Friday, August 4, 2017
Friday Forgotten (or Overlooked) Book: MURDER ON SAFARI (1938) by Elspeth Huxley
Well, I mean, how can you NOT read a book titled MURDER ON SAFARI? It's almost automatic even if you know going in that there will dead animals. Three of my blogging friends have already written their reviews of Huxley's book though seemingly I was unaware of it until recently. I know, where have I been?
Elspeth Huxley wrote the non-fiction classic, THE FLAME TREES OF THIKA and assorted other books set in the land of her youth (she grew up on a coffee farm in British Kenya) so was very familiar with the African veldt and assorted wildlife. Her knowledge of inhospitable regions is unquestioned and comes through in her vivid descriptions of the land and safari day-to-day.
Of course these sorts of stories usually feature a dead body (it helps if it's a gorgeous female though in this case the female is a little long in the tooth) and a great 'white' hunter and an assortment of witless rich folk 'roughing' it in the wilds of Africa. This group's idea of 'roughing it' is laughable but eccentric enough that you don't hate them for their absurdity - you just sneer, nicely.
Lady Barradale has hired the stalwart Superintendent Vachell to find out who stole her stash of fabulous jewels which she, inadvisedly, insisted on bringing with her on safari. Who brings jewels on safari? Well you might ask - obviously only a very foolish woman. Despite the halfhearted protestations of her hubby, Lady Barradale flaunts her jewels every night at dinner in the jungle then of course has the temerity to be surprised when these jewels go missing.
Turns out that Lady Barradale was carrying on with the second white hunter (there are always two) a young Dutchman who is in love with the lady's step daughter Cara described as 'one of those hard-boiled, prickly girls' and she with him so it did get kind of awkward especially since Cara's fiance is also part of the safari - an affected sort of fellow named Sir Gordon Catchpole. (I know, but THAT'S his name.) He's an interior decorator and seems an odd choice for an heiress, but apparently still waters run deep. 'He was fair and slender and looked delicate.' Vaguely gay characters were written a certain way back in the day and I can't fault Huxley since most everyone else was writing these fellows in the same fashion. (See Christianna Brand among others.) It was a kind of accepted mindset - I suppose if any sympathy were shown to them, the publishers or even the reading public might have caviled. I don't like the stereotyping but if I continue to read vintage, which I plan to, I will run across this sort of thing now and again.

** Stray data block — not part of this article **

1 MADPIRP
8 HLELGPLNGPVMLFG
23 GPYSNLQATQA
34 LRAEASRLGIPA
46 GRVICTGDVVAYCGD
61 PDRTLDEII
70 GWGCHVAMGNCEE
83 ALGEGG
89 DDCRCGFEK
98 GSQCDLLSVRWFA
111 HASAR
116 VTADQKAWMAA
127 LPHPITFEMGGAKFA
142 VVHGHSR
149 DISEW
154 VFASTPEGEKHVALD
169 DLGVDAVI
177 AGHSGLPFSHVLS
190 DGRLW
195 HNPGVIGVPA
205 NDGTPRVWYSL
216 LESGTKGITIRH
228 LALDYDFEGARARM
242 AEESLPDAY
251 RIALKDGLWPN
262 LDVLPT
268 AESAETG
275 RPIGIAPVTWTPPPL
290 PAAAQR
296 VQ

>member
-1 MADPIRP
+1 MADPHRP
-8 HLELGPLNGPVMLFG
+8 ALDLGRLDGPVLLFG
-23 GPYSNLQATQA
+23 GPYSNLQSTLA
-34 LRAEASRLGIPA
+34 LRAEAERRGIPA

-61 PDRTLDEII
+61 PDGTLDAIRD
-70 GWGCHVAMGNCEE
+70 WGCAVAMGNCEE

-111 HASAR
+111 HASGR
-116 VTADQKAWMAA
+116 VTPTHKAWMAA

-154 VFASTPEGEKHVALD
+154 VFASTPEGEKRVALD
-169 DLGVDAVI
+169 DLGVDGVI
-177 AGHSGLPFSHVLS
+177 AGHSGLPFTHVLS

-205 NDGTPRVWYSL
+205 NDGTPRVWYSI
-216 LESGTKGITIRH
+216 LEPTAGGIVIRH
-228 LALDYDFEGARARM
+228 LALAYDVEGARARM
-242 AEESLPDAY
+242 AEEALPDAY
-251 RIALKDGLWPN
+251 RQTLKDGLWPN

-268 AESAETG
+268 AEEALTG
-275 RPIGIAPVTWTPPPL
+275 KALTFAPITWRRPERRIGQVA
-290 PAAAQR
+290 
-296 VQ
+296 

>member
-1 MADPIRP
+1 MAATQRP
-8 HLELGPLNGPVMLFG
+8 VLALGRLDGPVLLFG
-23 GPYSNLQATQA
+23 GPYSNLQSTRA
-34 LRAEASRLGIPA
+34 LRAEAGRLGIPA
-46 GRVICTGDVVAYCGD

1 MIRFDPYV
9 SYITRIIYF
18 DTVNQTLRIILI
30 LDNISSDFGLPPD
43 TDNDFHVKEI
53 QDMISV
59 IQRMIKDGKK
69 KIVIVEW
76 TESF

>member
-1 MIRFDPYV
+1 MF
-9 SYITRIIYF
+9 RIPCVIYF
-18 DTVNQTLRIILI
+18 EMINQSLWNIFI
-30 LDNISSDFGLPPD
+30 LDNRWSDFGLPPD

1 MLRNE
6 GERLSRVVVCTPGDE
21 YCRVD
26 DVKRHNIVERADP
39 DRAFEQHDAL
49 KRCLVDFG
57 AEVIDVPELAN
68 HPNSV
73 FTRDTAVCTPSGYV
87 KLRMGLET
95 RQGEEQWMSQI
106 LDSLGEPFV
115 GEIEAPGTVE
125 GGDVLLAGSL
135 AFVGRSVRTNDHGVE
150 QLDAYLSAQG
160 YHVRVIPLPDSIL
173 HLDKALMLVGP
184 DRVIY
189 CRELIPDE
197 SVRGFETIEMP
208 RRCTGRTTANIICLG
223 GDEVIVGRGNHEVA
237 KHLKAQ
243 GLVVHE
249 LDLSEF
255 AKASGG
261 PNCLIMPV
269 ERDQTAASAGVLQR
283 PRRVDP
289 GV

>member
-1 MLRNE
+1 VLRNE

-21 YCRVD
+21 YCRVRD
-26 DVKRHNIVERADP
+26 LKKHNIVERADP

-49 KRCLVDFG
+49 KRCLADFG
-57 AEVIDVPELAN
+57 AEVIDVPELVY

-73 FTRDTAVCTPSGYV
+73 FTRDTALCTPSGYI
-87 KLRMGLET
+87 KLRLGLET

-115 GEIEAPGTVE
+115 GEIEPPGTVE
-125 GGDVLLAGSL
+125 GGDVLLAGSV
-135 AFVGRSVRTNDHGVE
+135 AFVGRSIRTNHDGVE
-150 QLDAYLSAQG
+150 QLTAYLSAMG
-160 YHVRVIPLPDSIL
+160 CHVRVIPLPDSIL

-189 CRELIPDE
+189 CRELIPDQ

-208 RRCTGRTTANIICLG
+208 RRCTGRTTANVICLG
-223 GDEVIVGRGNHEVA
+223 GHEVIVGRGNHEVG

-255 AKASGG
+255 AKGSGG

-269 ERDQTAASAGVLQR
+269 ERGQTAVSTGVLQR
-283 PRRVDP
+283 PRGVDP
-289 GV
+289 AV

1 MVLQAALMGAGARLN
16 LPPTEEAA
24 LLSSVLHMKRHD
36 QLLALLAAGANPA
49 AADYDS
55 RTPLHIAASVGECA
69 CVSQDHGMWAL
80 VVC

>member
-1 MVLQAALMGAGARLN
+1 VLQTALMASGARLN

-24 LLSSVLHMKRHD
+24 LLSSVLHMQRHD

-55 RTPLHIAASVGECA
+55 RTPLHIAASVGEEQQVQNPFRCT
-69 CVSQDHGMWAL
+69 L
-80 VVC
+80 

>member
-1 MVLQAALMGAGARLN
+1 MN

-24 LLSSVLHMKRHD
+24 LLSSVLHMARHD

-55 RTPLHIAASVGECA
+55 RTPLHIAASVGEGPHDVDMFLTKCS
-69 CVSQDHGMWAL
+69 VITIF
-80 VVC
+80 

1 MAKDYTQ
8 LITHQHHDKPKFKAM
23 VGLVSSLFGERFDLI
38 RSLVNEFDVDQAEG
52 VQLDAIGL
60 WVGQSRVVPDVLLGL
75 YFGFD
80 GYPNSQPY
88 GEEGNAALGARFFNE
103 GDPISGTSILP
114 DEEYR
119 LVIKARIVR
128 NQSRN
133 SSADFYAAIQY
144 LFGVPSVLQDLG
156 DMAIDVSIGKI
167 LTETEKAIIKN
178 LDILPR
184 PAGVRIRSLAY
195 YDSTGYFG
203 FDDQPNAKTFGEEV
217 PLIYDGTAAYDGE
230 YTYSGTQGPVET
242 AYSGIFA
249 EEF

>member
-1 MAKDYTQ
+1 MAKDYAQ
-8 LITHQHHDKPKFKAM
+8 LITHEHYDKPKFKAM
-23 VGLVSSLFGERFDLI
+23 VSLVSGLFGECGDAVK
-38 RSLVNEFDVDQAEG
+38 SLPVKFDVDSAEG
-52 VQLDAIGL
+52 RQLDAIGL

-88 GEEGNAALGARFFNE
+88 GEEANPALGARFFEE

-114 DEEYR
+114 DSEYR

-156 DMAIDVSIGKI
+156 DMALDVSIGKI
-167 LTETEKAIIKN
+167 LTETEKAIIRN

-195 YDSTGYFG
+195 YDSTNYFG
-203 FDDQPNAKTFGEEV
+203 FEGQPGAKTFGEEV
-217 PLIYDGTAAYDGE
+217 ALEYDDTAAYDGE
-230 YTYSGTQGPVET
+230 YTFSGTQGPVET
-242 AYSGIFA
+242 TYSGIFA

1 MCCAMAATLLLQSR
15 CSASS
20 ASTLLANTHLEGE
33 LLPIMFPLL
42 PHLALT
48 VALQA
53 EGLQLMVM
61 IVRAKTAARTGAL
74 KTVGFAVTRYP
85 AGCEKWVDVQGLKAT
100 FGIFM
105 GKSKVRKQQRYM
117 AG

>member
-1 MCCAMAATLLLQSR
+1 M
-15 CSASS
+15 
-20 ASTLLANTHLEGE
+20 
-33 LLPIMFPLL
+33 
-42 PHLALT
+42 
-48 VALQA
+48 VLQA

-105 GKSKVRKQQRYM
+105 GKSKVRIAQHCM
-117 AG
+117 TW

The short-tempered Lord Barradale appears oblivious not only to his wife's bad behavior but to everything else that goes on around him and spends most of his time fiddling with his cameras. There are nine Europeans in the bunch, four to hunt and five - including a pilot who uses her plane to spot the game and report back to the group - smoothing the way for the others. The animals who die are not exactly given a sporting chance which, by the way, is the subject of a later conversation where Lord Barradale's enlightened view refreshes.
There are also assorted natives and personal valets and such who do the grunt work. And since it is 1938, these Africans are occasionally referred to as 'boys' even among themselves. But none, far as I can see, are treated egregiously. This is just the way it was. In addition there is also a group of renegade natives, members of an especially ferocious tribe, lurking about in the bush. So, lots of atmosphere and lots of danger.
Yes, I know, Yvette actually read a book where animals die. Well, I prepared myself for it - knowing it must happen because at that time people hunting in Africa were not just shooting with cameras. (Though Lord Barradale does spend an inordinate amount of time taking pictures of flora and fauna.) But I gritted my teeth and kept reading - there's not really that much wildlife blood shed. The real blood shed is reserved for the corpse of Lady Barradale which is only found after a wake of vultures has finished dining on her flesh. Nasty.
Later, there's a second murder by wild buffalo. Yes, you read it here first (unless it was mentioned in the previous three reviews). Unique in my experience.
There are also assorted attacks upon the person of Superintendent Vachell who joins the safari masquerading as a hunter though he has no experience being such and his 'disguise' is soon seen through by the lady pilot who apparently knows more than she's letting on. And if you have a plane in a story, it follows that there must, at some point, be a crash. And there is - vividly so.
A very enjoyable book in which the killer remains masked until the very end, at least to me. Superintendent Vachell is not an especially clever chap or for that matter, an engaging one. But he is, as I said, stalwart and bound to do his duty. He is described as tall, bony and sun bronzed and that's good enough for me.
Since this is Friday, don't forget to check in at author Patricia Abbott's blog, Pattinase, to see what other forgotten or overlooked books other bloggers are talking about today.